Declining Testosterone levels
Two papers that I came across recently that some guys over 30 might appreciate reading follow. I had trouble getting both down so that less than 10% of the text was here (so I would not be in breach of copyright). However, I think the important bits are still there. The papers say little more than I have loosely said in “My Pics” below, but carry a heap more authority.
Neurobiology of Aging 28 (2007): 914-920
Long-term measures of free testosterone predict regional cerebral blood flow patterns in elderly men
Scott D. Moffat, Susan M. Resnick
We previously reported that high circulating free testosterone (T) was associated with better performance on tests of memory, executive function, and spatial ability, and with a reduced risk for Alzheimer’s disease. In this study, we report that free T levels, measured on multiple occasions over 14 years, predict regional cerebral blood flow (rCBF) measured by PET in 40 older men… .These findings suggest that endogenous T influences brain physiology in regions critical for memory and attention and provide one mechanism through which T may affect cognitive function.
In men, total testosterone (T) levels decline by approximately 50% from ages 30-80  and as many as 68% of men over age 70 can be classified as hypogonadal based on their endogenous free T concentrations . This progressive loss of T with age in men has significant physiological consequences including decreased muscle mass, reduced bone density and sexual dysfunction . Among men with suspected andropause, memory loss was the third most commonly reported symptom after sexual dysfunction and general weakness . Despite the high morbidity associated with hypogonadism, there have been few studies specifically investigating the cognitive and neural effects of T supplementation in elderly men.
… . Although the effects of T on human brain and cognitive function are not clear, both associational [1,24] and randomized intervention trials [6,15] suggest that T may play an important role in the maintenance of cognitive function. In a series of studies [23-25], we have investigated the cognitive and neurological consequences of androgen depletion in elderly men. In one study, we followed 574 men for a mean duration of 19 years. We collected multiple serum samples for determination of total T, sex hormone binding globulin (SHBG), and a free T index, and prospectively evaluated presence or absence of a diagnosis of Alzheimer’s disease (AD). High free T levels were associated with a significantly reduced risk of AD … .
Journal of Clinical Endocrinology & Metabolism 88(7): 3064-3068
Testosterone Treatment Enhances Regional Brain Perfusion in Hypogonadal Men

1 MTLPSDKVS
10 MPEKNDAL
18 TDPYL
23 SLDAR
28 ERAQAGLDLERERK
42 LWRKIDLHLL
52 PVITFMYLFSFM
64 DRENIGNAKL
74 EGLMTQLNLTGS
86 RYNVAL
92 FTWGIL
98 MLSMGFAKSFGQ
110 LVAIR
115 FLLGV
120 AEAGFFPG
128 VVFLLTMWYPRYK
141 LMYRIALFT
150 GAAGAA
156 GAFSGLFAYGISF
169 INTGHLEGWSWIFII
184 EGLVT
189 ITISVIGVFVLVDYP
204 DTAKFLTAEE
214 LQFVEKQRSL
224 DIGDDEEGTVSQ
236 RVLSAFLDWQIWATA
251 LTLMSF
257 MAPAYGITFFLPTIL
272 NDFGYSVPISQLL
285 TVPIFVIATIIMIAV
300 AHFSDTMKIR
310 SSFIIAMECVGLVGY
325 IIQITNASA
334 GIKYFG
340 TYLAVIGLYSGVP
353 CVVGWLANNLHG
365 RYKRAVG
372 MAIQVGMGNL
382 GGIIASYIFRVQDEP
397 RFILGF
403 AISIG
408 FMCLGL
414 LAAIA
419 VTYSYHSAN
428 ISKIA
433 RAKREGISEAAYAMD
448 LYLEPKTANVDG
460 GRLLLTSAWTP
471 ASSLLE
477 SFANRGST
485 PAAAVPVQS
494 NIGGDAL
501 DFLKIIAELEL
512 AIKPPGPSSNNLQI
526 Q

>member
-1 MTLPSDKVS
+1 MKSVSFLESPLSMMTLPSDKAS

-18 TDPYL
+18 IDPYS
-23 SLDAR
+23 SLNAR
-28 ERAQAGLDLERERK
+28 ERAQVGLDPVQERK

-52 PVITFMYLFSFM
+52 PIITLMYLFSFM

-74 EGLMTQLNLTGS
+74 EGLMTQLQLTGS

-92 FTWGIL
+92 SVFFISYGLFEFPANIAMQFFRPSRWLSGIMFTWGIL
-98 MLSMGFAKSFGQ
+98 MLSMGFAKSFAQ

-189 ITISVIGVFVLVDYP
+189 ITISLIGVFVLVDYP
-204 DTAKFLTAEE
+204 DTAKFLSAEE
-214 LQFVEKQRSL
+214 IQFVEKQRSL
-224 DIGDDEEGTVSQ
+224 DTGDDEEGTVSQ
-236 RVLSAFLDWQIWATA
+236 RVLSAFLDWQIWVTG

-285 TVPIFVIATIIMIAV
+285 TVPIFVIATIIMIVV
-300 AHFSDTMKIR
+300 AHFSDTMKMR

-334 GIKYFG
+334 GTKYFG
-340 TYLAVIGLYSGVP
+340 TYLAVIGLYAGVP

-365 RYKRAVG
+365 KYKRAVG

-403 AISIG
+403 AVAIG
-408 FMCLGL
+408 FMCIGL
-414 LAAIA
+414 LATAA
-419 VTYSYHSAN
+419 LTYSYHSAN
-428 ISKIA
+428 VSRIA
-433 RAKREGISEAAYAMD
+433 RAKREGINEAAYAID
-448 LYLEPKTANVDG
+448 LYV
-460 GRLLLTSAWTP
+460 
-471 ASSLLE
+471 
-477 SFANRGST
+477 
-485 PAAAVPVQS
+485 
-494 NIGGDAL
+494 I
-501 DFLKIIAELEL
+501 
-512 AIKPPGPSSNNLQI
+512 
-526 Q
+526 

Nasrin Azad, Shailesh Pitale, W. Earl Barnes, and Nicholas Friedman
The positive effect of testosterone replacement therapy on psychosocial well-being in hypogonadal men has been demonstrated by various psychometric tests. However, there is no report available that objectively demonstrates the effect of testosterone on the function of the central nervous system in men. In this report we studied cerebral perfusion in seven hypogonadal men on testosterone replacement therapy… .
The majority of hypogonadal men on testosterone replacement therapy report substantial improvement in mental and in overall well-being (1-4). The brain is recognized as a steroidogenic organ on the basis of its ability to produce and metabolize steroid hormones (5). Testosterone present in the brain, as in the other organs, can be either reduced to a more potent androgen, dihydrotestosterone, by 5a-reductase or aromatized to estradiol (6-9).
The presence of specific receptors for androgen and estrogen further supports the hypothesis that steroid hormones play an active role in neuronal functions (10-12). Furthermore, it has been demonstrated that steroid hormones promote neuronal cell growth and survival (13).
Steroid hormones may play a role as a neuromodulator. Studies have demonstrated that testosterone decreases |y-aminobutyric acid levels in hypothalamus (14,15). Testosterone and estradiol stimulate 5-hydroxytryptamine receptors and serotonin transporter protein metabolism in the central nervous system (CNS) (15-20).
In this study, we have tested the hypothesis that testosterone replacement therapy will increase CNS blood perfusion in hypogonadal men… . . The study demonstrates a novel finding that testosterone replacement therapy in hypogonadal men significantly increases cerebral perfusion in areas of the CNS, which are rich in serotonin and instrumental in memory and cognitive function.